nickp8
12-19-2009, 11:42 AM
5/3/1 is great for raw strength but I woouldn't push it on high school athletes. I have always believed in the following approach :-

n00bs - programs for n00bs e.g. SS
Intermediates - programs like WS4SB3, Madcow 5x5 etc
Advanced - Dogg Crapp, Jim Wendler 5/3/1, Shotgun etc

A common question on many boards is what is the best program?, and people will say X, Y or Z without looking at the target audience who may be a n00b who can't squat 3x weekly for example.

So if 5/3/1 is great for raw strength but not good for high school athletes, what kind of strength do they need? What you are saying doesn't make sense. 5/3/1 is in no way shape or form only for advanced lifters. As far as target audience goes high school athletes should be squating, benching, and deadlifting. WS4SB is a good program but it isn't the only one and nothing is more simple than 5/3/1 so stop talking.

n00bster
12-19-2009, 12:44 PM
So if 5/3/1 is great for raw strength but not good for high school athletes, what kind of strength do they need? What you are saying doesn't make sense. 5/3/1 is in no way shape or form only for advanced lifters. As far as target audience goes high school athletes should be squating, benching, and deadlifting. WS4SB is a good program but it isn't the only one and nothing is more simple than 5/3/1 so stop talking.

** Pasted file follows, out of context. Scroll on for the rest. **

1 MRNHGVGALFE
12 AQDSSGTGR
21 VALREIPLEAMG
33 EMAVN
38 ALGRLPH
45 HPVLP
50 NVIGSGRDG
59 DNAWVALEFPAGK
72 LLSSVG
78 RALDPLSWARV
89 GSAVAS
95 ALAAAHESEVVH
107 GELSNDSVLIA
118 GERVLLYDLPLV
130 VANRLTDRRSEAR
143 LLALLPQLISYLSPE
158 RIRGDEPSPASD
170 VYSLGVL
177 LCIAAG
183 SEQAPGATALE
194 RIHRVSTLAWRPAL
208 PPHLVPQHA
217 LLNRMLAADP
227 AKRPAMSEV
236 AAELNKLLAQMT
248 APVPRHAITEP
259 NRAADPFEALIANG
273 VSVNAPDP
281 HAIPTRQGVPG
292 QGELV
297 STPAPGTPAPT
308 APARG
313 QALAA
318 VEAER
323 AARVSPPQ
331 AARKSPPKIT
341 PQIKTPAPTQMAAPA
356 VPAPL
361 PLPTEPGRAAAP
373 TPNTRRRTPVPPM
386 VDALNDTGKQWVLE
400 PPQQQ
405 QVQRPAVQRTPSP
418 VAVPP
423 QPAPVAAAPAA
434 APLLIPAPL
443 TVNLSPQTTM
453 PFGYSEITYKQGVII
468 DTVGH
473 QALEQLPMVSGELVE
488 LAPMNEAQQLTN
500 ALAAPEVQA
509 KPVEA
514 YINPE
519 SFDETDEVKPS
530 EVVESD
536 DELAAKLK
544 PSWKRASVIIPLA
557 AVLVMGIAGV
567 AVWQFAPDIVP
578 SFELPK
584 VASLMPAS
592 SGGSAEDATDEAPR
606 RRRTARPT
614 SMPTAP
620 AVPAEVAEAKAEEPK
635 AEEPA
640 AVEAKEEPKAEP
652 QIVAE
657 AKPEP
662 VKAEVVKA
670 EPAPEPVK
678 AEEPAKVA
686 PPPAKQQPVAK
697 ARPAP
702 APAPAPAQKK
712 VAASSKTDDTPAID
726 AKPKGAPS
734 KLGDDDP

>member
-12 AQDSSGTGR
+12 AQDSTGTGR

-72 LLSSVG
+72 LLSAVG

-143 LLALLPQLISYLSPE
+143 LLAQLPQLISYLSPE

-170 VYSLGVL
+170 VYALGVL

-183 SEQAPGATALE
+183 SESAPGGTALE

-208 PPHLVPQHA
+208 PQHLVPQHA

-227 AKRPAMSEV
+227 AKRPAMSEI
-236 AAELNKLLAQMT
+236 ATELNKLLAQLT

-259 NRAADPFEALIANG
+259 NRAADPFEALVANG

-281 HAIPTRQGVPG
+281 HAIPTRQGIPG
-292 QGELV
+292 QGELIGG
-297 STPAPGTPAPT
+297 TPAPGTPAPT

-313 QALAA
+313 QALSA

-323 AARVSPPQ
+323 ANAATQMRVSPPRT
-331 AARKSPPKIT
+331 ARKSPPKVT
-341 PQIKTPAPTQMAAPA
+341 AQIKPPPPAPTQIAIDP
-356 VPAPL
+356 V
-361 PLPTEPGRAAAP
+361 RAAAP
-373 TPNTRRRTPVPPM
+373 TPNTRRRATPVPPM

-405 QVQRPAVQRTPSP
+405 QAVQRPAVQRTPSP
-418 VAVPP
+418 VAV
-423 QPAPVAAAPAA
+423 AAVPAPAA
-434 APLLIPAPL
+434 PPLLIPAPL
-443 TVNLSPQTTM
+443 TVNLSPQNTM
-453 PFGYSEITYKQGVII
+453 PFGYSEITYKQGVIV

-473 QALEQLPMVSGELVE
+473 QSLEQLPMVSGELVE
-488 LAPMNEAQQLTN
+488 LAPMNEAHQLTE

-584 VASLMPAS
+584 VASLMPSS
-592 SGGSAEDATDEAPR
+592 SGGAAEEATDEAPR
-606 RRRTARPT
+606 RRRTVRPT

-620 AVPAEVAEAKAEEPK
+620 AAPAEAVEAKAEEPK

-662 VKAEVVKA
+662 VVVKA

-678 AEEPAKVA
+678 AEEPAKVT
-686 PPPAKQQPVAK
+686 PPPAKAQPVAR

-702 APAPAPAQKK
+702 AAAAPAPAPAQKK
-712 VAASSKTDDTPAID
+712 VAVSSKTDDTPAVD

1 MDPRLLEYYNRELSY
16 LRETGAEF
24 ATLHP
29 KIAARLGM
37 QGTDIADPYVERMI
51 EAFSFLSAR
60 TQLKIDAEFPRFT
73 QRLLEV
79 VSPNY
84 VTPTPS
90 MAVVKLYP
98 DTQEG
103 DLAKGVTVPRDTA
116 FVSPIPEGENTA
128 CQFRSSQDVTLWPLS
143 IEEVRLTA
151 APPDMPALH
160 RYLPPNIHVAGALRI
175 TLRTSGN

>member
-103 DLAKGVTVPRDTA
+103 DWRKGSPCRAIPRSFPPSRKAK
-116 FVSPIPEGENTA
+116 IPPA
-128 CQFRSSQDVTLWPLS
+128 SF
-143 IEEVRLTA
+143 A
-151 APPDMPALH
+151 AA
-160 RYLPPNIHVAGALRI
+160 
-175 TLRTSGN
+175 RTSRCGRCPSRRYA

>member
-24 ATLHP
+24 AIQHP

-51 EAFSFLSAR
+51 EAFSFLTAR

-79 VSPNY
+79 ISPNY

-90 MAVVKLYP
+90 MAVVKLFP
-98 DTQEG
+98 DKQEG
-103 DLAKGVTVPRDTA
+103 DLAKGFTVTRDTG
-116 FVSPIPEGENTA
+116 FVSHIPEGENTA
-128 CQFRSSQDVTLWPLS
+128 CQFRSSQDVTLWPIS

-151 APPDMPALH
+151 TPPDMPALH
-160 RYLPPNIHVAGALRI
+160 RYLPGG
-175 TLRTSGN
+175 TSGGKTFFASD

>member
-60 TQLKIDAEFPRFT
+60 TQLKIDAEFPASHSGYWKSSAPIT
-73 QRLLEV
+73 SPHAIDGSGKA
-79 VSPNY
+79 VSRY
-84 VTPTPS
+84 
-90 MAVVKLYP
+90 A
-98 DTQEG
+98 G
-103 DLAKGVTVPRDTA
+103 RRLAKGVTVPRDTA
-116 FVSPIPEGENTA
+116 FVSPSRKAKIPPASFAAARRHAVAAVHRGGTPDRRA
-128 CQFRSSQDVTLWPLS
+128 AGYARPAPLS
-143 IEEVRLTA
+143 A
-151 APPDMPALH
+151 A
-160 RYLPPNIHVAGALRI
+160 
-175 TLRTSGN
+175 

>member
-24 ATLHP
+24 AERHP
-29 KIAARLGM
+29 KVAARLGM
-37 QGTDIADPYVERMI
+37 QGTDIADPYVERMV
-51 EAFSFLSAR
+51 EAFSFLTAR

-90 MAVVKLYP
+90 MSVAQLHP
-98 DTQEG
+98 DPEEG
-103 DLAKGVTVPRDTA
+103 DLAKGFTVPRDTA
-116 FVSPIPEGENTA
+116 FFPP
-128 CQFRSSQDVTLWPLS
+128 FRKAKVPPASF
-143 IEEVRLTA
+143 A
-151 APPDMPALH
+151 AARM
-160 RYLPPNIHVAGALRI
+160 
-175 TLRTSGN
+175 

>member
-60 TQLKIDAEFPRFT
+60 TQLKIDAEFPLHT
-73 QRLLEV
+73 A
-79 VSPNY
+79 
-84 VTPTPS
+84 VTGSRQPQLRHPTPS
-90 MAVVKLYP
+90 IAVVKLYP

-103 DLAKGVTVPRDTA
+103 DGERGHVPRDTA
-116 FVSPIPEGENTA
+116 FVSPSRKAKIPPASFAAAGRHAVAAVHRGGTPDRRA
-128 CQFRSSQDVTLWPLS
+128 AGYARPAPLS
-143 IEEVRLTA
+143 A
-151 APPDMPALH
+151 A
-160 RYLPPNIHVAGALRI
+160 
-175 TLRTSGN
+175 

WS4SB3 is modelled on the famous Westside Barbell system but is designed specifically for high school athletes and includes conditioning/GPP and drills e.g if they are football or basketball players. Jim Wendler 5/3/1 is good but ot one that you can say that is is the best for high school athletes.

Where is the specific programming for basketball players or football players in the 5/3/1? I would like to hear any proper scientific arguments you have. I would also like high school coaches and people who work with high school athletes to chime in.

jbrin0tk
12-19-2009, 12:53 PM
Lol, why do you think 5/3/1 is such advanced programming?

joey54
12-19-2009, 12:56 PM
WS4SB3 is modelled on the famous Westside Barbell system but is designed specifically for high school athletes and includes conditioning/GPP and drills e.g if they are football or basketball players. Jim Wendler 5/3/1 is good but ot one that you can say that is is the best for high school athletes.